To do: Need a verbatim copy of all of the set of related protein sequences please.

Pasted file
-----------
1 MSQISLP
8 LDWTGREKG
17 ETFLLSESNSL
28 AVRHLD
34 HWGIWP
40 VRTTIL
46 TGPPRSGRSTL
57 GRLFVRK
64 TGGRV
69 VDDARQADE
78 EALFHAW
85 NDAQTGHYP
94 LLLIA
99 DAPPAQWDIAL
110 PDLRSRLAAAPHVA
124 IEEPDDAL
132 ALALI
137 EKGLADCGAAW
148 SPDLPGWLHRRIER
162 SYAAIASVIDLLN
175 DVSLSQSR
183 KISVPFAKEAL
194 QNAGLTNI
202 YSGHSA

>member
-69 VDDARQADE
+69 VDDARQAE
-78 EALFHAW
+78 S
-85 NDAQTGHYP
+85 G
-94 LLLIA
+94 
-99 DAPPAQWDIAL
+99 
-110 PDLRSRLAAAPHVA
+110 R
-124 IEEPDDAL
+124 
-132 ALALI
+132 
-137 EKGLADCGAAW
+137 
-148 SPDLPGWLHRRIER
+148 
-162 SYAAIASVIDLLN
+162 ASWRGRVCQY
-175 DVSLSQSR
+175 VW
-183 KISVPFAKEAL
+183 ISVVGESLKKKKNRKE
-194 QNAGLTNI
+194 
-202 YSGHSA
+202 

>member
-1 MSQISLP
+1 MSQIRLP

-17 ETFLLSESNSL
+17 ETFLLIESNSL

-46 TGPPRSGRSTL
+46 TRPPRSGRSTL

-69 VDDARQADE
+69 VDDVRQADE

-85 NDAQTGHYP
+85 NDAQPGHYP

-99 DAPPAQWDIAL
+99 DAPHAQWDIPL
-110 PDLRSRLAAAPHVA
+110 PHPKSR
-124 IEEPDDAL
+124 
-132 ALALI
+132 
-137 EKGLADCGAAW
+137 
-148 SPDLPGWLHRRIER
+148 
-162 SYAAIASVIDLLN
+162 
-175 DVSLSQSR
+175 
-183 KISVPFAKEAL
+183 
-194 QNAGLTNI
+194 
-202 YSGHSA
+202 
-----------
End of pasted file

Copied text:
1 MSQISLP
8 LDWTGREKG
17 ETFLLSESNSL
28 AVRHLD
34 HWGIWP
40 VRTTIL
46 TGPPRSGRSTL
57 GRLFVRK
64 TGGRV
69 VDDARQADE
78 EALFHAW
85 NDAQTGHYP
94 LLLIA
99 DAPPAQWDIAL
110 PDLRSRLAAAPHVA
124 IEEPDDAL
132 ALALI
137 EKGLADCGAAW
148 SPDLPGWLHRRIER
162 SYAAIASVIDLLN
175 DVSLSQSR
183 KISVPFAKEAL
194 QNAGLTNI
202 YSGHSA

>member
-69 VDDARQADE
+69 VDDARQAE
-78 EALFHAW
+78 S
-85 NDAQTGHYP
+85 G
-94 LLLIA
+94 
-99 DAPPAQWDIAL
+99 
-110 PDLRSRLAAAPHVA
+110 R
-124 IEEPDDAL
+124 
-132 ALALI
+132 
-137 EKGLADCGAAW
+137 
-148 SPDLPGWLHRRIER
+148 
-162 SYAAIASVIDLLN
+162 ASWRGRVCQY
-175 DVSLSQSR
+175 VW
-183 KISVPFAKEAL
+183 ISVVGESLKKKKNRKE
-194 QNAGLTNI
+194 
-202 YSGHSA
+202 

>member
-1 MSQISLP
+1 MSQIRLP

-17 ETFLLSESNSL
+17 ETFLLIESNSL

-46 TGPPRSGRSTL
+46 TRPPRSGRSTL

-69 VDDARQADE
+69 VDDVRQADE

-85 NDAQTGHYP
+85 NDAQPGHYP

-99 DAPPAQWDIAL
+99 DAPHAQWDIPL
-110 PDLRSRLAAAPHVA
+110 PHPKSR
-124 IEEPDDAL
+124 
-132 ALALI
+132 
-137 EKGLADCGAAW
+137 
-148 SPDLPGWLHRRIER
+148 
-162 SYAAIASVIDLLN
+162 
-175 DVSLSQSR
+175 
-183 KISVPFAKEAL
+183 
-194 QNAGLTNI
+194 
-202 YSGHSA
+202 